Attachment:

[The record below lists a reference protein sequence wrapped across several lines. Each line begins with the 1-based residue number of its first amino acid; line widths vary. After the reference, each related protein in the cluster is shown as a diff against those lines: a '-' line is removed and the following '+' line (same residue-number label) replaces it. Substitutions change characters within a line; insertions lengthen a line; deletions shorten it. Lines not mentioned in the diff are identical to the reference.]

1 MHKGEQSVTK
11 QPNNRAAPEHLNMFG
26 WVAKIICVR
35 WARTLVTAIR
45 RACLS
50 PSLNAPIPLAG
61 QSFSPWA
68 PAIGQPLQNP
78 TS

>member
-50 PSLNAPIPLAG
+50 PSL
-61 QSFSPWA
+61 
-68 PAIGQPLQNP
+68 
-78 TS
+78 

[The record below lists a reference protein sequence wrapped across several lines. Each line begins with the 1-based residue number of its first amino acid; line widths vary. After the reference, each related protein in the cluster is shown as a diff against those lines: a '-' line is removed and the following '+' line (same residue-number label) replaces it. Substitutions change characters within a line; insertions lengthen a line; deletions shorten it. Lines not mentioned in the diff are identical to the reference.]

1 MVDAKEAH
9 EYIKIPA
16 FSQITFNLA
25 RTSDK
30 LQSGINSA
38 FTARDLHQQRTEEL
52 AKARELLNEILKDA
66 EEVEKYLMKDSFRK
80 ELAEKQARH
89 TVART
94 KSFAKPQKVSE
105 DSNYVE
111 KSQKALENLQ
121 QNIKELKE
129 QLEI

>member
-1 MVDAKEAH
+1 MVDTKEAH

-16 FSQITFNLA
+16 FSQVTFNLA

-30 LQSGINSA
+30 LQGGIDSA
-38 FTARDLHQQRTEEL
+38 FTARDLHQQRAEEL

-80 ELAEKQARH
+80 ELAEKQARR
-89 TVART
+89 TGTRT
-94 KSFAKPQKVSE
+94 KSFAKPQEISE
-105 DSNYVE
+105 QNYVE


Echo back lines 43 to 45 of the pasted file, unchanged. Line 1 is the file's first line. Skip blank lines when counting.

-38 FTARDLHQQRTEEL
+38 FTARDLHQQRAEEL

-80 ELAEKQARH